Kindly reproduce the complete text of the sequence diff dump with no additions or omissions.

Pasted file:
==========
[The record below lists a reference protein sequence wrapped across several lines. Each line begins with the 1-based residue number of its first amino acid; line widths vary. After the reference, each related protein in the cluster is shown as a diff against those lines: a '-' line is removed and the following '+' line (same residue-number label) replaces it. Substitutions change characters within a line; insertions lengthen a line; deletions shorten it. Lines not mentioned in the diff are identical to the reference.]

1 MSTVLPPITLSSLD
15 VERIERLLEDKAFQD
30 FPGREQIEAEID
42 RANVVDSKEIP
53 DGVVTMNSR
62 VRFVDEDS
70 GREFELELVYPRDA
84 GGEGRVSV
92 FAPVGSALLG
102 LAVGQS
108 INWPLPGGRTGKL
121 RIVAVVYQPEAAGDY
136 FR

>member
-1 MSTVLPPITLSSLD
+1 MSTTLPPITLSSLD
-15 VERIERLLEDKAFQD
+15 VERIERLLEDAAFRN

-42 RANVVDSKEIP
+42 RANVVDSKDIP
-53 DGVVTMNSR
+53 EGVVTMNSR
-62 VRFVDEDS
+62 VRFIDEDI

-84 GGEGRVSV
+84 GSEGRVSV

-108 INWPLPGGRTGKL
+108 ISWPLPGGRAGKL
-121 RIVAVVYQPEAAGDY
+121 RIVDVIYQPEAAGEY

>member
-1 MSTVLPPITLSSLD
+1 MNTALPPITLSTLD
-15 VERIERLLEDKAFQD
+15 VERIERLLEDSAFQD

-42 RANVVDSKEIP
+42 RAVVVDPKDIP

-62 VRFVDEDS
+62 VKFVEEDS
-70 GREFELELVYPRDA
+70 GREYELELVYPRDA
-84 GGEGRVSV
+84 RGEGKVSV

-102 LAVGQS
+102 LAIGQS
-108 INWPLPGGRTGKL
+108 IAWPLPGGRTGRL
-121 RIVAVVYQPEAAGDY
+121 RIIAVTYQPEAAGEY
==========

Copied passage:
[The record below lists a reference protein sequence wrapped across several lines. Each line begins with the 1-based residue number of its first amino acid; line widths vary. After the reference, each related protein in the cluster is shown as a diff against those lines: a '-' line is removed and the following '+' line (same residue-number label) replaces it. Substitutions change characters within a line; insertions lengthen a line; deletions shorten it. Lines not mentioned in the diff are identical to the reference.]

1 MSTVLPPITLSSLD
15 VERIERLLEDKAFQD
30 FPGREQIEAEID
42 RANVVDSKEIP
53 DGVVTMNSR
62 VRFVDEDS
70 GREFELELVYPRDA
84 GGEGRVSV
92 FAPVGSALLG
102 LAVGQS
108 INWPLPGGRTGKL
121 RIVAVVYQPEAAGDY
136 FR

>member
-1 MSTVLPPITLSSLD
+1 MSTTLPPITLSSLD
-15 VERIERLLEDKAFQD
+15 VERIERLLEDAAFRN

-42 RANVVDSKEIP
+42 RANVVDSKDIP
-53 DGVVTMNSR
+53 EGVVTMNSR
-62 VRFVDEDS
+62 VRFIDEDI

-84 GGEGRVSV
+84 GSEGRVSV

-108 INWPLPGGRTGKL
+108 ISWPLPGGRAGKL
-121 RIVAVVYQPEAAGDY
+121 RIVDVIYQPEAAGEY

>member
-1 MSTVLPPITLSSLD
+1 MNTALPPITLSTLD
-15 VERIERLLEDKAFQD
+15 VERIERLLEDSAFQD

-42 RANVVDSKEIP
+42 RAVVVDPKDIP

-62 VRFVDEDS
+62 VKFVEEDS
-70 GREFELELVYPRDA
+70 GREYELELVYPRDA
-84 GGEGRVSV
+84 RGEGKVSV

-102 LAVGQS
+102 LAIGQS
-108 INWPLPGGRTGKL
+108 IAWPLPGGRTGRL
-121 RIVAVVYQPEAAGDY
+121 RIIAVTYQPEAAGEY